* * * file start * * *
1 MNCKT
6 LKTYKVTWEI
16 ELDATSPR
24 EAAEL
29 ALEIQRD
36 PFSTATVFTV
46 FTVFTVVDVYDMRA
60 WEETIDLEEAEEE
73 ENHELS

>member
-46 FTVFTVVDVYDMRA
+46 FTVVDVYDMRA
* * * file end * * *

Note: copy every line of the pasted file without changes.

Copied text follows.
1 MNCKT
6 LKTYKVTWEI
16 ELDATSPR
24 EAAEL
29 ALEIQRD
36 PFSTATVFTV
46 FTVFTVVDVYDMRA
60 WEETIDLEEAEEE
73 ENHELS

>member
-46 FTVFTVVDVYDMRA
+46 FTVVDVYDMRA